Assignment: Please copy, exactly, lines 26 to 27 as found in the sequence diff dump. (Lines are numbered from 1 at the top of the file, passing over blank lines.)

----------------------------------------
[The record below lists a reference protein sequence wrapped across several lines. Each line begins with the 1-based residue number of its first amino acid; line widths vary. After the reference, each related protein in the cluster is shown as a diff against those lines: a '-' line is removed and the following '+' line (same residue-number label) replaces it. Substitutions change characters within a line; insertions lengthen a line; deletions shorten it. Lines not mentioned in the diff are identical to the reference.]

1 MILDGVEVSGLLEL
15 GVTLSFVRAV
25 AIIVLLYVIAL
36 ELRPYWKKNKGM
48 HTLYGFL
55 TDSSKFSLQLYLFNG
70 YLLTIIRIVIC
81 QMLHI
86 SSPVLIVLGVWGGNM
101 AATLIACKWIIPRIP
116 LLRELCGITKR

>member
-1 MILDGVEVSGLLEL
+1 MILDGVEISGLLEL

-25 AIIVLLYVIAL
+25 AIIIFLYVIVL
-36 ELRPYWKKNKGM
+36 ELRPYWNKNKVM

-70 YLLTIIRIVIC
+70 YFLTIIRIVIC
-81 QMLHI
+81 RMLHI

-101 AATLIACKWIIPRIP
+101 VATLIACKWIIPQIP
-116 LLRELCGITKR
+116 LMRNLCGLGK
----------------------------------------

-116 LLRELCGITKR
+116 LMRNLCGLGK